As most parents do, mine encouraged me to try new foods. “You won’t know if you like it if you never try it!”
Some things you just know you’re not going to like. Some things you dislike, but you grow into them. I never grew into liver.
I remember one evening while in Junior High School our family went to visit some friends of my parents. For dinner, they served Spaghetti…with mushrooms. I hated mushrooms. They were completely disgusting to me. I was informed by my father in no uncertain terms that I would eat every one that found its way onto my plate. To this day I’m not sure how I managed to choke them down. I like mushrooms just fine now.
I would have been mortified if I had to try Brussels sprouts or spinach. While neither are a favorite, I can eat them both with no drama whatsoever.
Many years and many miles later I found myself on a business trip in the Deep South. I had matured and, from time to time, I enjoyed trying new things. One evening I made my way to a barbecue place, excited to stuff myself with some Memphis-style ribs. While perusing the menu, my eyes came across collard greens. My gut reaction at seeing the name was that I wouldn’t like them. I read the description anyway; finding that these greens are cooked with pork, my mouth began to water. So I ordered some.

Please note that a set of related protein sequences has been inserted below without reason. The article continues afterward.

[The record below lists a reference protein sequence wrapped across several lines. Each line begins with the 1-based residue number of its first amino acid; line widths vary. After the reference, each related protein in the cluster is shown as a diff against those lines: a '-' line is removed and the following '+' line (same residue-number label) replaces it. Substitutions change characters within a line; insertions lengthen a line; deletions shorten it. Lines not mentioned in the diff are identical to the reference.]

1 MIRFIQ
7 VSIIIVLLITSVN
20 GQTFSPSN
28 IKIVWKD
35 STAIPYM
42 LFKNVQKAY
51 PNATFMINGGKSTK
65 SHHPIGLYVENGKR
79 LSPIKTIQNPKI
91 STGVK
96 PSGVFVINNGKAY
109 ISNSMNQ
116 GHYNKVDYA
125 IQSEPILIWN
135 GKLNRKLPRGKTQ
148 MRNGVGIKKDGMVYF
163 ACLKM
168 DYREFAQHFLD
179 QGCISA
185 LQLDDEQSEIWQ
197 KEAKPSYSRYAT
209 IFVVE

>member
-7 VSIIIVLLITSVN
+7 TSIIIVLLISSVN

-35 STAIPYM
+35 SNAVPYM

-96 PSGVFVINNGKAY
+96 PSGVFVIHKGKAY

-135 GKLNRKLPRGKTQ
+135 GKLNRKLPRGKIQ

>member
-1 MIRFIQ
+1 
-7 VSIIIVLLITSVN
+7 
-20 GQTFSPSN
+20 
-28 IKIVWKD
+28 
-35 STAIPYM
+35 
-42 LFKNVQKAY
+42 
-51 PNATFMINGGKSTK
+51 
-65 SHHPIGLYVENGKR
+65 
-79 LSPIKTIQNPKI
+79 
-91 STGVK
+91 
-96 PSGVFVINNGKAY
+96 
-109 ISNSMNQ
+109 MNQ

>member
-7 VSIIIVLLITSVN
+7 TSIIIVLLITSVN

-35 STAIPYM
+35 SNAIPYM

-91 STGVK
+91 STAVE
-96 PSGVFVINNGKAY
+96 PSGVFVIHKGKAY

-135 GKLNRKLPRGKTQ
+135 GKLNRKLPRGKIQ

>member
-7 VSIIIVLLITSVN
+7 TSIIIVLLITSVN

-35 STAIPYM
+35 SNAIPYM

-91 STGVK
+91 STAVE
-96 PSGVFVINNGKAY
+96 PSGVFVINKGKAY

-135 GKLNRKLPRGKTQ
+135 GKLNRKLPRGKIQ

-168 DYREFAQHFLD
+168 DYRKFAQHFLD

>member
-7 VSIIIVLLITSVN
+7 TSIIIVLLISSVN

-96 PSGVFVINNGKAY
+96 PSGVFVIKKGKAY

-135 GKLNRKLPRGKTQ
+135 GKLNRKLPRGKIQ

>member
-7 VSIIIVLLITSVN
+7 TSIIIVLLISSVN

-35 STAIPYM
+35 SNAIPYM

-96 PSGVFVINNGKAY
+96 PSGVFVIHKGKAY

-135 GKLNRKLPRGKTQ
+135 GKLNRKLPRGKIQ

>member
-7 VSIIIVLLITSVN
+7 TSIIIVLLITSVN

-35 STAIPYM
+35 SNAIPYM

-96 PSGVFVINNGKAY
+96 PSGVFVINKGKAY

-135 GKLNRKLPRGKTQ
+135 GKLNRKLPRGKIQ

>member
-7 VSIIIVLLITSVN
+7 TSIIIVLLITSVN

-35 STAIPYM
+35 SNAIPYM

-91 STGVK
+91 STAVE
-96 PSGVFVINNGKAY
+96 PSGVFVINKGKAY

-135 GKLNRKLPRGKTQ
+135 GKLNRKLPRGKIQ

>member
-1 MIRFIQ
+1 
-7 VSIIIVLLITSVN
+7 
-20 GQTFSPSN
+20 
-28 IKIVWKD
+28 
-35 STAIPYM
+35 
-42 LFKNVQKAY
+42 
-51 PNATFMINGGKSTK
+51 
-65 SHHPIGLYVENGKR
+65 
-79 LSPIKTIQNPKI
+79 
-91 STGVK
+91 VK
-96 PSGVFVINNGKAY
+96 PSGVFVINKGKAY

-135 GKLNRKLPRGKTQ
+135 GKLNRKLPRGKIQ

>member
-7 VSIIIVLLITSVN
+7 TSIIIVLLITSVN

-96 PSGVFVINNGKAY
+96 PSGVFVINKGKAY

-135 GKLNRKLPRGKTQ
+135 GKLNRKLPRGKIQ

Oh, the heavenly flavor! I had been missing out.
So, where does Jesus fit in this story? I’m glad you asked!
So many people have found that Christians leave them with a bad taste in their mouths (pun fully intended!). Unfortunately, like liver for me, that bad taste just won’t go away. Even the memory of those experiences brings painful expressions to their faces.
Like the wisdom of our parents—they got it from God in the first place!—we need to convince people to give Jesus a chance. Psalm 34:8 says, “Oh, taste and see that the LORD is good!”
There it is!
Jesus’ reputation has been unfairly besmirched by the poor behavior of, probably, well-meaning Christians. But we need to get them to push that plate of liver aside and take a taste of those delicious collard greens. We need to make it obvious that the behavior of some “saints” doesn’t change the goodness of God.
Of course, getting them to look past us doesn’t negate our responsibility to grow in Christlikeness. <wink>
While this post is a bit different from my usual, shall I say…flavor, these are still the musings of a mindful disciple. Blessings on your week!
Image from Southern Bite